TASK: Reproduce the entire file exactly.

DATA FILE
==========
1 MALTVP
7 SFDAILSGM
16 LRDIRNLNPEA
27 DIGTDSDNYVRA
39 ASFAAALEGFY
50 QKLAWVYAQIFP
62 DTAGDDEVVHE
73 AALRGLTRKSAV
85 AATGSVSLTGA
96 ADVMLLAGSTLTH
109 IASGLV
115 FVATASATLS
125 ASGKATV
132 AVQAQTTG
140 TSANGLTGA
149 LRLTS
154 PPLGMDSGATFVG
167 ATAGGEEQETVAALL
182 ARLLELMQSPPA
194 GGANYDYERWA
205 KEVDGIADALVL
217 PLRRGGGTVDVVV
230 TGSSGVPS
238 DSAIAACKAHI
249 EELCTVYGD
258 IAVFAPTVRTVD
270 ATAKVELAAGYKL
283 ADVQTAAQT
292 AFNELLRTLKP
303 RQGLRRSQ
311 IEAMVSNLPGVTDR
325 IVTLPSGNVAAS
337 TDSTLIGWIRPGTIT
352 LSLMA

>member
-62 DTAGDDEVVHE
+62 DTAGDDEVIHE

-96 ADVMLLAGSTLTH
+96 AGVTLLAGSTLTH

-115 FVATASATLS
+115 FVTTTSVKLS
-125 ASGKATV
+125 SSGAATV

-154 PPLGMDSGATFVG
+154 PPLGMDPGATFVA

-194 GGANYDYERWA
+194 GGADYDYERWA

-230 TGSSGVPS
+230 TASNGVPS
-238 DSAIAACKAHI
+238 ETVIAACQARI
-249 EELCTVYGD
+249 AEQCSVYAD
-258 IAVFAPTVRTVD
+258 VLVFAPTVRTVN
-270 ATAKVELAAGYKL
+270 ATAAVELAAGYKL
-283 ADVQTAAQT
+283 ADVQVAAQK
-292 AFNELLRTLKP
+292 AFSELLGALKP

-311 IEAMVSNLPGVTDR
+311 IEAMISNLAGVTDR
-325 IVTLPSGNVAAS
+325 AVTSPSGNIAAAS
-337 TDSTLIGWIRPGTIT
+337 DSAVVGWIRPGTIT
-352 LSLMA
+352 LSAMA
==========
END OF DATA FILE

1 MALTVP
7 SFDAILSGM
16 LRDIRNLNPEA
27 DIGTDSDNYVRA
39 ASFAAALEGFY
50 QKLAWVYAQIFP
62 DTAGDDEVVHE
73 AALRGLTRKSAV
85 AATGSVSLTGA
96 ADVMLLAGSTLTH
109 IASGLV
115 FVATASATLS
125 ASGKATV
132 AVQAQTTG
140 TSANGLTGA
149 LRLTS
154 PPLGMDSGATFVG
167 ATAGGEEQETVAALL
182 ARLLELMQSPPA
194 GGANYDYERWA
205 KEVDGIADALVL
217 PLRRGGGTVDVVV
230 TGSSGVPS
238 DSAIAACKAHI
249 EELCTVYGD
258 IAVFAPTVRTVD
270 ATAKVELAAGYKL
283 ADVQTAAQT
292 AFNELLRTLKP
303 RQGLRRSQ
311 IEAMVSNLPGVTDR
325 IVTLPSGNVAAS
337 TDSTLIGWIRPGTIT
352 LSLMA

>member
-62 DTAGDDEVVHE
+62 DTAGDDEVIHE

-96 ADVMLLAGSTLTH
+96 AGVTLLAGSTLTH

-115 FVATASATLS
+115 FVTTTSVKLS
-125 ASGKATV
+125 SSGAATV

-154 PPLGMDSGATFVG
+154 PPLGMDPGATFVA

-194 GGANYDYERWA
+194 GGADYDYERWA

-230 TGSSGVPS
+230 TASNGVPS
-238 DSAIAACKAHI
+238 ETVIAACQARI
-249 EELCTVYGD
+249 AEQCSVYAD
-258 IAVFAPTVRTVD
+258 VLVFAPTVRTVN
-270 ATAKVELAAGYKL
+270 ATAAVELAAGYKL
-283 ADVQTAAQT
+283 ADVQVAAQK
-292 AFNELLRTLKP
+292 AFSELLGALKP

-311 IEAMVSNLPGVTDR
+311 IEAMISNLAGVTDR
-325 IVTLPSGNVAAS
+325 AVTSPSGNIAAAS
-337 TDSTLIGWIRPGTIT
+337 DSAVVGWIRPGTIT
-352 LSLMA
+352 LSAMA